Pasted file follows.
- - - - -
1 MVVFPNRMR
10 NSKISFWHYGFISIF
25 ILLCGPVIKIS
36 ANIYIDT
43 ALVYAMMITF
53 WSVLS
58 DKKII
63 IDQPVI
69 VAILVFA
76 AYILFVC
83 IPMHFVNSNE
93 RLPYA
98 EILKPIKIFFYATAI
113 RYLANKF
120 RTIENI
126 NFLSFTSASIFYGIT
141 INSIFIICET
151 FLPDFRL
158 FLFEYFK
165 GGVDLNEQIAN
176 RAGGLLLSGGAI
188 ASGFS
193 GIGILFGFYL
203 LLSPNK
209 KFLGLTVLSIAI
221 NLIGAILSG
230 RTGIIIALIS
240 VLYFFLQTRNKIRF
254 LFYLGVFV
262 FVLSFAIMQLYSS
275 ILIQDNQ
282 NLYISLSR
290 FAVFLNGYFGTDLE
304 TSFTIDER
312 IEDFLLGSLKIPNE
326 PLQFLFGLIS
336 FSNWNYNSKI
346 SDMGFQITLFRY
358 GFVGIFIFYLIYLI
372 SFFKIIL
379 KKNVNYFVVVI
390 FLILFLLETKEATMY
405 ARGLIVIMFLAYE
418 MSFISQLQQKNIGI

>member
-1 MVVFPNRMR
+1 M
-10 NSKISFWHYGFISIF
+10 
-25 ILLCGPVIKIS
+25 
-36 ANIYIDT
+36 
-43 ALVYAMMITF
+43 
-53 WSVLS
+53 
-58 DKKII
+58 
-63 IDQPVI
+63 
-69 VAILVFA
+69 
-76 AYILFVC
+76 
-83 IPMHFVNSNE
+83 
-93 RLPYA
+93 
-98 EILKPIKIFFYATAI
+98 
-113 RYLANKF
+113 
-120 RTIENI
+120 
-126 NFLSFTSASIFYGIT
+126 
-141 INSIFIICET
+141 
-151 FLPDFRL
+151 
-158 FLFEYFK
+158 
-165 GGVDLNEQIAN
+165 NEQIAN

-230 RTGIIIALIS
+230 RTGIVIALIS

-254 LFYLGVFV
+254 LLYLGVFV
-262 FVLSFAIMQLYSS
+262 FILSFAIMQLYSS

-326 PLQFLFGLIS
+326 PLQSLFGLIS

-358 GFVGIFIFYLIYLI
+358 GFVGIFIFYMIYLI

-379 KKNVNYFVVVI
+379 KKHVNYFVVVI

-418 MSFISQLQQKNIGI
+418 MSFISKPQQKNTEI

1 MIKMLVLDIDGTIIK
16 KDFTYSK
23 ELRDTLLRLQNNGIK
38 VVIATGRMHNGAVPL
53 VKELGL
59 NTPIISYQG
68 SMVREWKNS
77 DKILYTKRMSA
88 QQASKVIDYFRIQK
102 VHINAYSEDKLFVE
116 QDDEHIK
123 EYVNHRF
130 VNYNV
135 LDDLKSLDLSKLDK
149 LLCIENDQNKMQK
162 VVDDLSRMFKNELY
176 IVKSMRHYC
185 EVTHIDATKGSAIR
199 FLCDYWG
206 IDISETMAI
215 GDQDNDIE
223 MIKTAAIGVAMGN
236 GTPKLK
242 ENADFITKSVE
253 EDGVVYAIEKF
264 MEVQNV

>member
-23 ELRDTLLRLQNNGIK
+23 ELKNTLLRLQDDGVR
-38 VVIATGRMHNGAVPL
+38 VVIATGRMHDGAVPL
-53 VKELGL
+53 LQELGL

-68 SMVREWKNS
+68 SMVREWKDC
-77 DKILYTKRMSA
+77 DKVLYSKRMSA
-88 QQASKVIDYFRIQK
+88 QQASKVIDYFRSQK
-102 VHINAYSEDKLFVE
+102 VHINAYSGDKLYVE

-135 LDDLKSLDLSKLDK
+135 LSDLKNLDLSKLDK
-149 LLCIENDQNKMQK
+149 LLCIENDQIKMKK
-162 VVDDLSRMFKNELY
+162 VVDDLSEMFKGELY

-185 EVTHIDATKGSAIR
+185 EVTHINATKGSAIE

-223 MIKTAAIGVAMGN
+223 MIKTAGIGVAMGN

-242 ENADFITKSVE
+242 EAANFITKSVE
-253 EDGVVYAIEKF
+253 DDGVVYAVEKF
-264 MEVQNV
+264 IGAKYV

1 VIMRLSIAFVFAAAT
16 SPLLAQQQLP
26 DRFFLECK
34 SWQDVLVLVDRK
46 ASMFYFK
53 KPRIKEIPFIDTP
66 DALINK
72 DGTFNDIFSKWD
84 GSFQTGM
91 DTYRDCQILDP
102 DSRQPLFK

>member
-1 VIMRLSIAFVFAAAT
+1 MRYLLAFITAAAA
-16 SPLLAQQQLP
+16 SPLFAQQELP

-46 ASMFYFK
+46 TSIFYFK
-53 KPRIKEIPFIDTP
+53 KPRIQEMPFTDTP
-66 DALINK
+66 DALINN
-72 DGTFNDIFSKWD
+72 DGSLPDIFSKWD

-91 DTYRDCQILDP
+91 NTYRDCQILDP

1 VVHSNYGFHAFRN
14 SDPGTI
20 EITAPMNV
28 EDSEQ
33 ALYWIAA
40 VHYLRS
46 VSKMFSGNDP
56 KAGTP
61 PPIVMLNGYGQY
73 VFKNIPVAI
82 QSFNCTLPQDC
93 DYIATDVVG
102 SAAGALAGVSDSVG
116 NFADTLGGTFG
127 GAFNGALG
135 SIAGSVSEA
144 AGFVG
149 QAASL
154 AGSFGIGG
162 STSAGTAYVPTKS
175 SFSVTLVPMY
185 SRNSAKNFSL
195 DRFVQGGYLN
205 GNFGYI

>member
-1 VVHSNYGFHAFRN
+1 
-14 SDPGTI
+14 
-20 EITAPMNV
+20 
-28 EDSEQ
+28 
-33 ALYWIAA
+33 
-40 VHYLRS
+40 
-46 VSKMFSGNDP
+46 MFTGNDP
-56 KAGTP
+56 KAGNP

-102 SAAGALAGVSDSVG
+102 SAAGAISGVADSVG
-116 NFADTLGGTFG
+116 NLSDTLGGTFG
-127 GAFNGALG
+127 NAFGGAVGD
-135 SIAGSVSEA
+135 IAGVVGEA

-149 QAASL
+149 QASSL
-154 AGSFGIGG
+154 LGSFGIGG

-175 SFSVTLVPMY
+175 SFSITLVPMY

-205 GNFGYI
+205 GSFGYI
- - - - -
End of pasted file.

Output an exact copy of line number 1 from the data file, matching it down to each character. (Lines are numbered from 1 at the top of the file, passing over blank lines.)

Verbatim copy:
1 MVVFPNRMR